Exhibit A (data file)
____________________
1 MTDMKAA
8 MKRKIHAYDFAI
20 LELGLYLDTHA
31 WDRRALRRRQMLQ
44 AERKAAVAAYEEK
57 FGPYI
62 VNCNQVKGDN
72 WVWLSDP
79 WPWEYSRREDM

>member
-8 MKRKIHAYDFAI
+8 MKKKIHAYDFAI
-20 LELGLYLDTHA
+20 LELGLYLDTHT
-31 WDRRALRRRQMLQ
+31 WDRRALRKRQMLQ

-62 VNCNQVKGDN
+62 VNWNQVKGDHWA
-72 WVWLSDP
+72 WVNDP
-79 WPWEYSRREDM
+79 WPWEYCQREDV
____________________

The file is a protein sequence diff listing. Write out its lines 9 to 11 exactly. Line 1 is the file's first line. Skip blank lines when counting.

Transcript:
79 WPWEYSRREDM

>member
-8 MKRKIHAYDFAI